# Moment Of Inertia Of A Semicircle

Moment of inertia of a semicircle is generally expressed with the following equation;

 I = π R4 / 8

## How To Find The Moment Of Inertia Of A Semicircle

In order to find the moment of inertia of a semicircle, we need to recall the concept of deriving the moment of inertia of a circle. The concept can be used to easily determine the moment of inertia of a semicircle.

1. We will first begin with recalling the expression for a full circle.

I = πr4 / 4

In order to find the moment of inertia, we have to take the results of a full circle and basically divide it by two to get the result for a semicircle.

Now, in a full circle because of complete symmetry and area distribution, the moment of inertia relative to the x-axis is the same as the y-axis.

Ix = Iy = ¼ πr4

M.O.I relative to the origin, Jo = Ix + Iy = ¼ πr4 + ¼ πr4 = ½ πr4

Now we need to pull out the area of a circle which gives us;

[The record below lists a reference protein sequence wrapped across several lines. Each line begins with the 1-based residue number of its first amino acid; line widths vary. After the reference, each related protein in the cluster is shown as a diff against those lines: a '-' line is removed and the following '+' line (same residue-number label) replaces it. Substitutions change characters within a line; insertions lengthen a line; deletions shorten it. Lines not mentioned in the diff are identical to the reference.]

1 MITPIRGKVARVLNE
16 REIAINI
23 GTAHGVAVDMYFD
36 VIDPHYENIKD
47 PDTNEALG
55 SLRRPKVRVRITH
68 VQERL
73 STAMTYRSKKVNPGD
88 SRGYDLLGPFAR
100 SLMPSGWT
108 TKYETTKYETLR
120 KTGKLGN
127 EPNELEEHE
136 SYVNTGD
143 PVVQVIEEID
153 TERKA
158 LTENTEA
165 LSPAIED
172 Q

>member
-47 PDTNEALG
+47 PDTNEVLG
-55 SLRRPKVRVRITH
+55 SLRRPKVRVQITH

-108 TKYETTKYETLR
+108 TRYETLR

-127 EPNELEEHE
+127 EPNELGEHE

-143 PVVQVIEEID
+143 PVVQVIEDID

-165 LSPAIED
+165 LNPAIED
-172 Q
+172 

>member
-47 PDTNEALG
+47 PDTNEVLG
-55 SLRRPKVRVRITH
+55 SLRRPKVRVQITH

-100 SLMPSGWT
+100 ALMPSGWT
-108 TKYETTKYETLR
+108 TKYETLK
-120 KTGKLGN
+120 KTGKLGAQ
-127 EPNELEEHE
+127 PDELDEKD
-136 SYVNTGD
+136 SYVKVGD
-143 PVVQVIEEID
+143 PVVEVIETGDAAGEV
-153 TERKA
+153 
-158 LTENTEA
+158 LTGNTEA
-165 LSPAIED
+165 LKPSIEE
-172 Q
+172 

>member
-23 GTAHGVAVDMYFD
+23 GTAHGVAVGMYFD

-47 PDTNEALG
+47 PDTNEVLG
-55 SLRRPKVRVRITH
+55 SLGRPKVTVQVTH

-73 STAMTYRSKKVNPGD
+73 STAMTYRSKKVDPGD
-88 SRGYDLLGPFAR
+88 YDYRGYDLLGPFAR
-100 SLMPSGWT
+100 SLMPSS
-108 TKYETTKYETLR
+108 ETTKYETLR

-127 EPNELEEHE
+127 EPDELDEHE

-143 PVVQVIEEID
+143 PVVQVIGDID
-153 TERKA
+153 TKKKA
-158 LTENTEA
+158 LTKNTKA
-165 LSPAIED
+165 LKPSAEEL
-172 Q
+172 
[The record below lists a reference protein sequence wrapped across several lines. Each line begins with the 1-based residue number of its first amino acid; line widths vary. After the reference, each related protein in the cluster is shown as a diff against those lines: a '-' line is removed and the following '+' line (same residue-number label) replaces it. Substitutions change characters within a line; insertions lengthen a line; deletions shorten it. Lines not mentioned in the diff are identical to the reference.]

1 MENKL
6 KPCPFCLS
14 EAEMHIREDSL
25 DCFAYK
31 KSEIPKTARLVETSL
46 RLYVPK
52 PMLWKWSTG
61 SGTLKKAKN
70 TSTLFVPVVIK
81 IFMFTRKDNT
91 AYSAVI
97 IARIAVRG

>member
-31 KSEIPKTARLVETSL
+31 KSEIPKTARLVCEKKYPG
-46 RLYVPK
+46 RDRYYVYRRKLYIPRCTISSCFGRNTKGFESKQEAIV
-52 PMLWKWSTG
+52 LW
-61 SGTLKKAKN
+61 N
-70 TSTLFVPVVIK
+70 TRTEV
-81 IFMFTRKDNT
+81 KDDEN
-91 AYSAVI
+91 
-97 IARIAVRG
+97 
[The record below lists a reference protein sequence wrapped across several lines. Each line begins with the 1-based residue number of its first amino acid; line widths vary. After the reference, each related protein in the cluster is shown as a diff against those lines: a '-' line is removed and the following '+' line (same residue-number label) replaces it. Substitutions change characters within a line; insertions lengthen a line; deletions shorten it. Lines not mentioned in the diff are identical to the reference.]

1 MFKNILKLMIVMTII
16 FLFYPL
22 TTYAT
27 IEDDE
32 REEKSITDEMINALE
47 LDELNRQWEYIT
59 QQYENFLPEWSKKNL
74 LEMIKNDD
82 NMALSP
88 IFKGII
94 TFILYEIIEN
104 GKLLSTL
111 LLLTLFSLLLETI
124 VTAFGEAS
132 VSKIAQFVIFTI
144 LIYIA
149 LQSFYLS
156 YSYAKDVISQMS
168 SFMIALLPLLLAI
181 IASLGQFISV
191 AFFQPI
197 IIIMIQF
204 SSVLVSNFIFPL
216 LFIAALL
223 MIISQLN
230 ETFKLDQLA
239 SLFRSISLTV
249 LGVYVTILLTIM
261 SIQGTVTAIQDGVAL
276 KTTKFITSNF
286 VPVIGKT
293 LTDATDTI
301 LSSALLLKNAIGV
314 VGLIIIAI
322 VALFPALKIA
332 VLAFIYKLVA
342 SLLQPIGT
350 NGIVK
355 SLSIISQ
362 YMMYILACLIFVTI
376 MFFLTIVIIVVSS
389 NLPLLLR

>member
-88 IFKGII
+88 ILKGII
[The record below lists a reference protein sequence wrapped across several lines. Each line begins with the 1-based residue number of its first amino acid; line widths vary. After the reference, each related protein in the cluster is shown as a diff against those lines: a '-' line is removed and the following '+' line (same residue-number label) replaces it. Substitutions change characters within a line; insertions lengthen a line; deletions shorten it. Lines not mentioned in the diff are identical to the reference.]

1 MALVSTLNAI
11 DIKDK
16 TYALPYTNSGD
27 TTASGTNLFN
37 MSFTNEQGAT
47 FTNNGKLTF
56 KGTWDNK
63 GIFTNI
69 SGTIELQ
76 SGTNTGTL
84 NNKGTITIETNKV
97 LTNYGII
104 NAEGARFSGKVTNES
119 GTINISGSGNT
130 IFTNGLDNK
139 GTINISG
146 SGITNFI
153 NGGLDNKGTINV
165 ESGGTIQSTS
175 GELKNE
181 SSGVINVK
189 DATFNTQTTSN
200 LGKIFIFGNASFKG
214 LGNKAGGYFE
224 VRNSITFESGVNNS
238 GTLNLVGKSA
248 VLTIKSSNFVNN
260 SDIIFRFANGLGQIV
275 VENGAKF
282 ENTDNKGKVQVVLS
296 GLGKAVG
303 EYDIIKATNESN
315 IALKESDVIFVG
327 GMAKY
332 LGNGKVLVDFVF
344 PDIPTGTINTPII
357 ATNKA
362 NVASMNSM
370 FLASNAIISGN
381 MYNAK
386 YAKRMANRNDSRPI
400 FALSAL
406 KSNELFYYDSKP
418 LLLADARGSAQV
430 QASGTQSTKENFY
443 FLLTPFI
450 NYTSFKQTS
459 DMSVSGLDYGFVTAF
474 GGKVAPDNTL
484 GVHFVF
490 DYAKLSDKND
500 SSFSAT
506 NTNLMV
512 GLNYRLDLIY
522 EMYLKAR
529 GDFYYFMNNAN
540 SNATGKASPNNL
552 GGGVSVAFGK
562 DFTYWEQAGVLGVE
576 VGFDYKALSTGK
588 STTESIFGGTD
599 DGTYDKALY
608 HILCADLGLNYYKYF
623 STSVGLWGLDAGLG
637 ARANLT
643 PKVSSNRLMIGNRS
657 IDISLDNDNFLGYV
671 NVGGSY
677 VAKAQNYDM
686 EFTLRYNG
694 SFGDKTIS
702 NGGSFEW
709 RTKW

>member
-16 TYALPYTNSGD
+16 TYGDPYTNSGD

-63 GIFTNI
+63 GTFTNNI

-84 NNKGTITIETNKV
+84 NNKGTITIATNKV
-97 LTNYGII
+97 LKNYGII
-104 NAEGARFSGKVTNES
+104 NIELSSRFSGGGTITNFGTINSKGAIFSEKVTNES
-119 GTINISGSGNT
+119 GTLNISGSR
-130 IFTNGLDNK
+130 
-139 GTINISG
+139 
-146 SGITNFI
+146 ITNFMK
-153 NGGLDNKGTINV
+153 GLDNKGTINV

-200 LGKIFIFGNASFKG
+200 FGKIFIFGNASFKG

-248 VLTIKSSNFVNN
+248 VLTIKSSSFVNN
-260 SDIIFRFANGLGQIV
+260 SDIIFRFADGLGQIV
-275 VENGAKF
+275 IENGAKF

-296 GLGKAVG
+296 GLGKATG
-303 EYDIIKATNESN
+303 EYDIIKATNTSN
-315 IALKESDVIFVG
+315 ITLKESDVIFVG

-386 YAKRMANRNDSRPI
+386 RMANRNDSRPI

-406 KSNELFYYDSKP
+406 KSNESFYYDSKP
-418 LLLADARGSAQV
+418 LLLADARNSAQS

Jo = ½ (πr2) R2

Similarly, for a semicircle, the moment of inertia of the x-axis is equal to the y-axis. Here, the semi-circle rotating about an axis is symmetric and therefore we consider the values equal. Here the M.O.I will be half the moment of inertia of a full circle. Now this gives us;

Ix = Iy = ⅛ πr4 = ⅛ (Ao) R2 = ⅛ (πr2) R2

Now to determine the semicircle’s moment of inertia we will take the sum of both the x and y-axis.

M.O.I relative to the origin, Jo = Ix + Iy = ⅛ πr4 + ⅛ πr4 = ¼ πr4

## Derivation

We will basically follow the polar coordinate method. The moment of inertia of the semicircle about the x-axis is

$I = \int y^{2}dA$ $\Rightarrow I_{x} = \int y^{2}dA$

y = r sin θ

dA = r drd θ

We will now determine the first moment of inertia about the x-axis. We get;

Ix = oroπ y2 ⋅ dA

oroπ (r sin θ) 2  . r drd θ

= oroπ r3 [(1 – cos2θ)/2](1/2) d2θdr

$I_{x} =\int_{0}^{r}\frac{r^{3}}{4}[2\theta -sin2\theta ]_{0}^{\pi }dr = \int_{0}^{r}\frac{r^{3}}{4}2\pi dr = \int_{0}^{r}\frac{r^{3}}{2}\pi dr$

$I_{x}=\left [ \frac{1}{8}\pi r^{4} \right ]_{0}^{r}= \frac{1}{8}\pi r^{4}$

We will now determine the first moment of inertia about the x-axis. We get;

Iy = oroπ x2 ⋅ dA

x = r cosθ

dA = r drd θ

Iyoroπ (r cos θ) 2  . r drd θ

= oroπ r3 [(1 + cos2θ)/2](1/2) d2θdr

$I_{x} =\int_{0}^{r}\frac{r^{3}}{4}[2\theta +sin2\theta ]_{0}^{\pi }dr = \int_{0}^{r}\frac{r^{3}}{4}2\pi dr = \int_{0}^{r}\frac{r^{3}}{2}\pi dr$

J0 = Ix + Iy

= (1/8) π r+(1/8) π r4

= (1/4) π r4